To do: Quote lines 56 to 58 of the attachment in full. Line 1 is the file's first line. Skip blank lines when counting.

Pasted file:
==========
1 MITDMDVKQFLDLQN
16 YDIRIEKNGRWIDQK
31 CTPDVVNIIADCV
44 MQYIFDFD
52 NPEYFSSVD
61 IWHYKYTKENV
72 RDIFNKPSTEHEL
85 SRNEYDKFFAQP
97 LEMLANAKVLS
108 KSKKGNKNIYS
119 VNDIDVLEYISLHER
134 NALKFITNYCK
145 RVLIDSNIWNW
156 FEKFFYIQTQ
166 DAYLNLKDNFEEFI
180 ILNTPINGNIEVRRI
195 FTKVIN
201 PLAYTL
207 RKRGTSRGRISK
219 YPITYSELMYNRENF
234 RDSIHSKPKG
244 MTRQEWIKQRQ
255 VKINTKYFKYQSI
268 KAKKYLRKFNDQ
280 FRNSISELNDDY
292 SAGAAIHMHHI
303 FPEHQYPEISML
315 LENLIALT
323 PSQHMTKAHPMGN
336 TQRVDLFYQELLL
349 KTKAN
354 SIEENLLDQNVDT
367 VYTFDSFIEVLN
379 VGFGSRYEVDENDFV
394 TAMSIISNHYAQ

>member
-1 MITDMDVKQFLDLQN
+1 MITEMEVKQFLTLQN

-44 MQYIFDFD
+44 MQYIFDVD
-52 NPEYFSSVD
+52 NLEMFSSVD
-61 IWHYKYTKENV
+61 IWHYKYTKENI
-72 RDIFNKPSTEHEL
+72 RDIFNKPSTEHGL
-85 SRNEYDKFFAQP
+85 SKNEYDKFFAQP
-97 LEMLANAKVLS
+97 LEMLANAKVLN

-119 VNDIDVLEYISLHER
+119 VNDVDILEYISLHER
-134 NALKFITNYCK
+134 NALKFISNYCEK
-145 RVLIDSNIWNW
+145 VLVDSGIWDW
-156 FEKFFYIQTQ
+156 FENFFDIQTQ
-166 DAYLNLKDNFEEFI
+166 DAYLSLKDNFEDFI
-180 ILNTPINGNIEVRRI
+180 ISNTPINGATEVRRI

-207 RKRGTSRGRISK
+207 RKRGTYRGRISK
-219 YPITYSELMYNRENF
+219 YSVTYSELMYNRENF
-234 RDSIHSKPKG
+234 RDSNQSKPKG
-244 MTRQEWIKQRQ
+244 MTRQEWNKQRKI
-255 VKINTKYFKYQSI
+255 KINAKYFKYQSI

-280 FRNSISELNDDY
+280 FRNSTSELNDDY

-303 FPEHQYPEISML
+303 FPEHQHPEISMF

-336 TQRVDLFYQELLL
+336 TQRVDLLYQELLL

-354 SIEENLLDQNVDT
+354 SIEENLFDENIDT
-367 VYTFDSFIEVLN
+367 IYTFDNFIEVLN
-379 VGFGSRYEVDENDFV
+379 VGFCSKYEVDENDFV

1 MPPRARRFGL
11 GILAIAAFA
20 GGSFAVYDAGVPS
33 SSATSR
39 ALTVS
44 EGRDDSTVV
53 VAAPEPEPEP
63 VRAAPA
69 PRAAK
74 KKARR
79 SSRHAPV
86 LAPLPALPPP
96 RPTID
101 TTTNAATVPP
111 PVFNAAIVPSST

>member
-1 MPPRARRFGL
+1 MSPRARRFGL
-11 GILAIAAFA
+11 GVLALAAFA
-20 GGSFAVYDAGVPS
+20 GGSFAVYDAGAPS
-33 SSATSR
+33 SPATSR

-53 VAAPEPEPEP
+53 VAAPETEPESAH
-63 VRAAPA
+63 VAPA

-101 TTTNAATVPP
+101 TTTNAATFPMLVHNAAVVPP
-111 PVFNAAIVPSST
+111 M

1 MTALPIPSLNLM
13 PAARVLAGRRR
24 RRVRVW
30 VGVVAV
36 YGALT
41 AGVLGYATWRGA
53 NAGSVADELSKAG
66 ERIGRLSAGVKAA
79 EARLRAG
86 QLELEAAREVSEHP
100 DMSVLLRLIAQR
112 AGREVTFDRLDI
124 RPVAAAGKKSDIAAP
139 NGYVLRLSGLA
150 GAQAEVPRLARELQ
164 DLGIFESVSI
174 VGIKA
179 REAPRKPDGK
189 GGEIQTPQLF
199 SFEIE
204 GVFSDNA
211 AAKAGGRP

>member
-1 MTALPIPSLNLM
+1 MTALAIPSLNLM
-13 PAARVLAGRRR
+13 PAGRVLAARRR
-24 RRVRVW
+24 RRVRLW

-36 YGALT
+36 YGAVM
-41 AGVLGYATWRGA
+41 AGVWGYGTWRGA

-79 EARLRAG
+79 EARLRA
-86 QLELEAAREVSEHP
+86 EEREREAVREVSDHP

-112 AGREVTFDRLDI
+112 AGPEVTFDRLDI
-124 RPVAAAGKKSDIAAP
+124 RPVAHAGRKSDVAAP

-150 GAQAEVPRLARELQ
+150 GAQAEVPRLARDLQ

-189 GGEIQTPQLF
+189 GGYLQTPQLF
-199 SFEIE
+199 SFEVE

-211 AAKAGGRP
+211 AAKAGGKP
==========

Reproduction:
+145 VLVDSGIWDW
-156 FEKFFYIQTQ
+156 FENFFDIQTQ